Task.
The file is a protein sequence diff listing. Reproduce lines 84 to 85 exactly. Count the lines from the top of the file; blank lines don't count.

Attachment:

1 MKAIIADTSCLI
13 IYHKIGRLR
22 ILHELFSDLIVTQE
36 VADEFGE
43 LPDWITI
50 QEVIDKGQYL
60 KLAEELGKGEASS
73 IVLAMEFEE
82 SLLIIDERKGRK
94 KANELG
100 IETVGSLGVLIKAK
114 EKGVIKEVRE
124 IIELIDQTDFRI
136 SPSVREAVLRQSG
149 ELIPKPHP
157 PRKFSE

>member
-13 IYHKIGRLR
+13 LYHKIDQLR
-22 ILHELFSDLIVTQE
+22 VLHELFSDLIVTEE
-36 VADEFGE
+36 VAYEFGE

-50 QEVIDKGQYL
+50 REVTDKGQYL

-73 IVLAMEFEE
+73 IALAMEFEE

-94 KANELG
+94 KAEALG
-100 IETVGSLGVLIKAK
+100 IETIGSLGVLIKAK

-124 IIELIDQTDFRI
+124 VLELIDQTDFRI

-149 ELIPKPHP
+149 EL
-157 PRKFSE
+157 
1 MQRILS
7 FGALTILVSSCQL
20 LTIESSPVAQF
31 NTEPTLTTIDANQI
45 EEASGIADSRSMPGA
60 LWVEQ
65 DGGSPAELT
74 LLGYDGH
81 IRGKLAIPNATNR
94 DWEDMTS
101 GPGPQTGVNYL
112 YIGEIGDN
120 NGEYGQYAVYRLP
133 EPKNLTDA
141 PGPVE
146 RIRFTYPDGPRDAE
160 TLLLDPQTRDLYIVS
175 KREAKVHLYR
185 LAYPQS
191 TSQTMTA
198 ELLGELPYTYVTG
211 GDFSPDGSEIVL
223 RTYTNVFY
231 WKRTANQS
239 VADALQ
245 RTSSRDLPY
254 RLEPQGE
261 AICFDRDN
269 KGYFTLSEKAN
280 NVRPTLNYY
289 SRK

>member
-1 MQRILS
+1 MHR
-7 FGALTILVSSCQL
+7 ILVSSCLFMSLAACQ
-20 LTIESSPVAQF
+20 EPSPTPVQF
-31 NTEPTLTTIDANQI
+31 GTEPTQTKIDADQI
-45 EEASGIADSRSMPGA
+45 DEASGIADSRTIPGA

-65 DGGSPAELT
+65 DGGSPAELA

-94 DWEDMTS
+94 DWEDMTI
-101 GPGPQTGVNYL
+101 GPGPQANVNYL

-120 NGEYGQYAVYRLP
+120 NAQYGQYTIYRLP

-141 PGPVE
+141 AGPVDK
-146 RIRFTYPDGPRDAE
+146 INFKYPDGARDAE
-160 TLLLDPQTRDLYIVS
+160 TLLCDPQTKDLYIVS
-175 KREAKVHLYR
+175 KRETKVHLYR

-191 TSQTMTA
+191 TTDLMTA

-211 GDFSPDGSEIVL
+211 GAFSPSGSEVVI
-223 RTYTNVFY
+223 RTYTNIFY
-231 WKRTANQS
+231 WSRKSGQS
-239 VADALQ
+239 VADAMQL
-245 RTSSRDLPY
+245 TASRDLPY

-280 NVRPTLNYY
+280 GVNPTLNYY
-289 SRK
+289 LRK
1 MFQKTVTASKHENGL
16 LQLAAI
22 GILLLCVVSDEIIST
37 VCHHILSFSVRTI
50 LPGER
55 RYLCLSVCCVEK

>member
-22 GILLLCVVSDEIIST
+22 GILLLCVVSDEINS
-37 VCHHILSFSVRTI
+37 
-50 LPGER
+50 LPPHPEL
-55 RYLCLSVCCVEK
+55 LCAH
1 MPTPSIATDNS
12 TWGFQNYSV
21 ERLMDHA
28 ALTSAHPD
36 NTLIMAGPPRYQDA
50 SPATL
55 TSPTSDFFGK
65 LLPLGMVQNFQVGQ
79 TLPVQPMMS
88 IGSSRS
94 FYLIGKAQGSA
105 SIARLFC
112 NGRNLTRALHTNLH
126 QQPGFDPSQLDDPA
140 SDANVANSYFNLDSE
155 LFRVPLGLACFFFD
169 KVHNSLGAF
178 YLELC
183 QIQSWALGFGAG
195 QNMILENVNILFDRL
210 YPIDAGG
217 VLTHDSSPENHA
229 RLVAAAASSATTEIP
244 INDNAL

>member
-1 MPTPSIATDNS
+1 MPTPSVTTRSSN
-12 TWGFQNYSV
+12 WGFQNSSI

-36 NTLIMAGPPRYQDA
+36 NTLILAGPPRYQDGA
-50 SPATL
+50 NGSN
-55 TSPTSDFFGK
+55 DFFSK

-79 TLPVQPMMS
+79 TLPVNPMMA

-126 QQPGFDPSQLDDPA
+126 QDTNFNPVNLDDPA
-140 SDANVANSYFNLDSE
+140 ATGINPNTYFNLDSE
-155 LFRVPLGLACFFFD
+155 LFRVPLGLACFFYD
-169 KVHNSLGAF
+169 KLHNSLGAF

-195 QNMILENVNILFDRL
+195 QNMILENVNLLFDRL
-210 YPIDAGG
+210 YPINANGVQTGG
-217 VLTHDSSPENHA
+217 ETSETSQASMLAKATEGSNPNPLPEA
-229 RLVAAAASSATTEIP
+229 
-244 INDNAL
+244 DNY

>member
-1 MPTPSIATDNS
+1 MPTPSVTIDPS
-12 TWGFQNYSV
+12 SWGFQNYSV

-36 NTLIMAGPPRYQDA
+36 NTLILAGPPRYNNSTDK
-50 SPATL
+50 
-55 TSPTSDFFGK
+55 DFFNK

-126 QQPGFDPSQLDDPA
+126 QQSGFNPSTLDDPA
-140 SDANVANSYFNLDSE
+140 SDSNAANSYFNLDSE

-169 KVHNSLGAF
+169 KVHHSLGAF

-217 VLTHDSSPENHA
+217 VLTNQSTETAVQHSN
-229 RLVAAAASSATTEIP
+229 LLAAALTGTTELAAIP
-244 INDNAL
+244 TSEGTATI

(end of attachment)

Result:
-101 GPGPQTGVNYL
+101 GPGPQANVNYL